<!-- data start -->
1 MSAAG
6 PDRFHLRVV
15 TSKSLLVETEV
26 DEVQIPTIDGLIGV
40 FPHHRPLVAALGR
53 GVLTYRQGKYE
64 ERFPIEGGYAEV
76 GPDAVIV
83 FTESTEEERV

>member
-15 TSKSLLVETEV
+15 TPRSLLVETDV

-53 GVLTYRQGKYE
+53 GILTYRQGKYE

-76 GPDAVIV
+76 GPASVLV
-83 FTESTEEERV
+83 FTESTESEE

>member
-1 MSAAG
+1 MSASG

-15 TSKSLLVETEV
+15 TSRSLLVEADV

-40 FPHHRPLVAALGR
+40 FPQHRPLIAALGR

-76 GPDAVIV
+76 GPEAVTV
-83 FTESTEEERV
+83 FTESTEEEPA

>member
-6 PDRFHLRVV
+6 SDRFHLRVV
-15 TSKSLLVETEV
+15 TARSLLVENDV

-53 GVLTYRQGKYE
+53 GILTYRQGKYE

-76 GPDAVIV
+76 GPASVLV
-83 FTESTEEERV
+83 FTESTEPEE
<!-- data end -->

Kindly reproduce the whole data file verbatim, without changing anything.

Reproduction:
1 MSAAG
6 PDRFHLRVV
15 TSKSLLVETEV
26 DEVQIPTIDGLIGV
40 FPHHRPLVAALGR
53 GVLTYRQGKYE
64 ERFPIEGGYAEV
76 GPDAVIV
83 FTESTEEERV

>member
-15 TSKSLLVETEV
+15 TPRSLLVETDV

-53 GVLTYRQGKYE
+53 GILTYRQGKYE

-76 GPDAVIV
+76 GPASVLV
-83 FTESTEEERV
+83 FTESTESEE

>member
-1 MSAAG
+1 MSASG

-15 TSKSLLVETEV
+15 TSRSLLVEADV

-40 FPHHRPLVAALGR
+40 FPQHRPLIAALGR

-76 GPDAVIV
+76 GPEAVTV
-83 FTESTEEERV
+83 FTESTEEEPA

>member
-6 PDRFHLRVV
+6 SDRFHLRVV
-15 TSKSLLVETEV
+15 TARSLLVENDV

-53 GVLTYRQGKYE
+53 GILTYRQGKYE

-76 GPDAVIV
+76 GPASVLV
-83 FTESTEEERV
+83 FTESTEPEE